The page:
Core scripture: “Why do you see the speck that is in your brother’s eye, but do not notice the log that is in your own eye? Or how can you say to your brother, ‘Let me take the speck out of your eye,’ when there is the log in your own eye? You hypocrite, first take the log out of your own eye, and then you will see clearly to take the speck out of your brother’s eye.” (Matthew 7:3-5)
Message: There is an old saying that goes like this: When you point one finger, there are three fingers pointing back to you. We love to blame, don’t we? Teachers can blame lack of student success on so many things. Lack of parenting at home. Absences. Not giving effort. Distracting students in the classroom. Last year’s teachers. What I have found through the years is that the more I blame outlying circumstances, the less responsibility I take.
Our team has this kiddo. He misses at least one day a week. When he comes back the next day, he rarely takes responsibility to ask for homework he missed. He will try to slide under the radar by just staring at the wall. Minimal effort is given. He’s not really a distraction to others; he’s just lethargic. Lazy. Bad habits have plagued him all year long. He doesn’t seem to care about his low grades. Most teachers might dismiss this young man or even give up on him.
It is easy to blame here, isn’t it? Not our team. Spearheaded by our swashbuckling science teacher, she has led a charge to hold this kid accountable. We have tried a bit of everything. Holding him after school. Having mom in for three meetings 4th quarter. Getting mom to sign an agenda of outlying his missing work at home. Phone calls and e-mail. Holding him out of enjoyable activities to crank out missing work. We have all played a small role.
That kid has risen from a 6% in my class to a 52% as of this morning. As he sat in my back room last week doing work while the rest of the class enjoyed watching The Outsiders movie, I poked my head back there two or three times through the hour to quietly encourage him. It would be so easy to blame him and let him fail. But we can’t! He might hate us now for holding his feet to the fire, but we are not giving up. He knows that now.
Who is that kid in your classroom? Have you tried EVERYTHING? Have you already written that kid off and decided to pour your attention elsewhere to those who actually care? News flash … some kids are stubborn. Some kids need a little more work. And if we as Christian teachers give up on them, wouldn’t that show a bit of hypocrisy? Paul admonishes us in Galatians 6:9 when he says, “And let us not grow weary of doing good, for in due season we will reap, if we do not give up.”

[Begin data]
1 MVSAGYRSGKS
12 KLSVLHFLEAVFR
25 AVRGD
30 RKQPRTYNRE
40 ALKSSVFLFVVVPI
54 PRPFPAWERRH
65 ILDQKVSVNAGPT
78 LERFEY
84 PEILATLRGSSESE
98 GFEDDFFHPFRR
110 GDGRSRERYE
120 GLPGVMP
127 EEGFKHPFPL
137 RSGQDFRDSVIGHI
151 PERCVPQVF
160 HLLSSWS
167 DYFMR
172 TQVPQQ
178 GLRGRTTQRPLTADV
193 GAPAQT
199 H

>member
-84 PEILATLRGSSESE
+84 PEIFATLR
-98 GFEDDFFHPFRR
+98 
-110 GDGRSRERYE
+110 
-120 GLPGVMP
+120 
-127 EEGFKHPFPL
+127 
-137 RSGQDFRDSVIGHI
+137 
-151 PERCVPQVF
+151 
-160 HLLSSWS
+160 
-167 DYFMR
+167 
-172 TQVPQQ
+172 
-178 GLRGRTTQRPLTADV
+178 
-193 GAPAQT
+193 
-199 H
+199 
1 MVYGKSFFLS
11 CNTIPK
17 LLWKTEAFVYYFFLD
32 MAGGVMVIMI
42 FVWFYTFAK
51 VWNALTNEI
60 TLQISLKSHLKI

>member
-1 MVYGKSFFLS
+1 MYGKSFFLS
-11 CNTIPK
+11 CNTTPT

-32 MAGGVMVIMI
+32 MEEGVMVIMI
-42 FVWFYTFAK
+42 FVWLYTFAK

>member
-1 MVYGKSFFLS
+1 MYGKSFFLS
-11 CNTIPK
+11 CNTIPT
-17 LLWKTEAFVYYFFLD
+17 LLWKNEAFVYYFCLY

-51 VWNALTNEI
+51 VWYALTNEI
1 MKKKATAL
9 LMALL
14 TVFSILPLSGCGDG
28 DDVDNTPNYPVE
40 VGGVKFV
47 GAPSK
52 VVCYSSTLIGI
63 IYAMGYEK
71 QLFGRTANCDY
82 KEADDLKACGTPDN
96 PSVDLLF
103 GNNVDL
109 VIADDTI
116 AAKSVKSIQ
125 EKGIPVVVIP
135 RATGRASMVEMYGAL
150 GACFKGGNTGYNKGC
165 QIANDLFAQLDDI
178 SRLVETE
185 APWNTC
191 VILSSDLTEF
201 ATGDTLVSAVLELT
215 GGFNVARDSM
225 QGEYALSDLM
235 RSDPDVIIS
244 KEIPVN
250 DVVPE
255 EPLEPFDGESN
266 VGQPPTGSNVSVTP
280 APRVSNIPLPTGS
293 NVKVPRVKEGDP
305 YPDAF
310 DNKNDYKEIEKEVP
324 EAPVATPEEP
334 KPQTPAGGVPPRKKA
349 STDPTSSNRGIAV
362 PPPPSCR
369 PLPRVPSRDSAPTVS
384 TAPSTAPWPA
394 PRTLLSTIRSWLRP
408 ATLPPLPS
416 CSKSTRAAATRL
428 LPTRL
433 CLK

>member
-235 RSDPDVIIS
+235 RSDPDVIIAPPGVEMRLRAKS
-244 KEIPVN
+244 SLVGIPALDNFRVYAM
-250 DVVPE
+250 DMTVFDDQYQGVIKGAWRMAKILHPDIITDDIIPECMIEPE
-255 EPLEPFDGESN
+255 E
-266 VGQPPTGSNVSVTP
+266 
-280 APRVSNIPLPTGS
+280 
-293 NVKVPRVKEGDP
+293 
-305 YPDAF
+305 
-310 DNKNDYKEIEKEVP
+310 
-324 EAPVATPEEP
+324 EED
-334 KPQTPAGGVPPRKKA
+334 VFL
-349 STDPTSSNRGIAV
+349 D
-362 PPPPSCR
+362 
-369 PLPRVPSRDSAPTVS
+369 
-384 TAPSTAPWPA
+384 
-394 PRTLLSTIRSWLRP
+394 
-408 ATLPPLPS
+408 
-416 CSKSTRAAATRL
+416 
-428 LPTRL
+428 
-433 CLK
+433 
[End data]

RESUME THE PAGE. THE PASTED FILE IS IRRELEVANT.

Take responsibility. Keep fighting the good fight all the way till the end(2 Timothy 4:7). Stop casting blame on others, and step up to the plate. Sure, you may whiff a few times, but go down swinging, and then try again. And again. You never know when a fresh tactic might work, cranking a home run for all to applaud. And as that kid smiles, rounding the bases, giving a few high fives, you too will smile knowing that through your perseverance God is glorified.
Challenge: Who is that kid in your classroom? Don’t give up on them! Brainstorm a list of things you have NOT tried yet. Ask other teachers what works for them. Make it so that child has no option but to succeed based on your efforts to extend your hand out in love.
Video application: I found this video on YouTube. It talks about how failure is normal, and many times it leads to success. I am highly considering showing it to my students sometime over the next three weeks. Who knows who it might inspire to finish strong.
Quote: “As long as you continue to blame other people for your failures, you better be prepared to do one thing, and that is to continue to fail.” (Billy Mills)
Prayer: Lord, forgive me when I cast blame on others and fail to take responsibility. Help me to persevere through the end of the school year, not giving up on my students. Amen.
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